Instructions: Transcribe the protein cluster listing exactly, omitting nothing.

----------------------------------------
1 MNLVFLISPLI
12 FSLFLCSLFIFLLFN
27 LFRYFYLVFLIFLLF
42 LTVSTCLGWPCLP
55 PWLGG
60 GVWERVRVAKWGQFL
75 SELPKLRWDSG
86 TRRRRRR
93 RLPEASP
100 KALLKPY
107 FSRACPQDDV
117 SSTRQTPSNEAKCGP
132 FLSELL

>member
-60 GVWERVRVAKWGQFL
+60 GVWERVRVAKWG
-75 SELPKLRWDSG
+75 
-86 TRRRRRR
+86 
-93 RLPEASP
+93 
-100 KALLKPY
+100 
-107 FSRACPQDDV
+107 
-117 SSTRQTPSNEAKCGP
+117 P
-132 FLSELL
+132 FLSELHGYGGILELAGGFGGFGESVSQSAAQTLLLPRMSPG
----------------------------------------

1 MNLVFLISPLI
12 FSLFLCSLFIFLLFN
27 LFRYFYLVFLIFLLF
42 LTVSTCLGWPCLP
55 PWLGG
60 GVWERVRVAKWGQFL
75 SELPKLRWDSG
86 TRRRRRR
93 RLPEASP
100 KALLKPY
107 FSRACPQDDV
117 SSTRQTPSNEAKCGP
132 FLSELL

>member
-60 GVWERVRVAKWGQFL
+60 GVWERVRVAKWG
-75 SELPKLRWDSG
+75 
-86 TRRRRRR
+86 
-93 RLPEASP
+93 
-100 KALLKPY
+100 
-107 FSRACPQDDV
+107 
-117 SSTRQTPSNEAKCGP
+117 P
-132 FLSELL
+132 FLSELHGYGGILELAGGFGGFGESVSQSAAQTLLLPRMSPG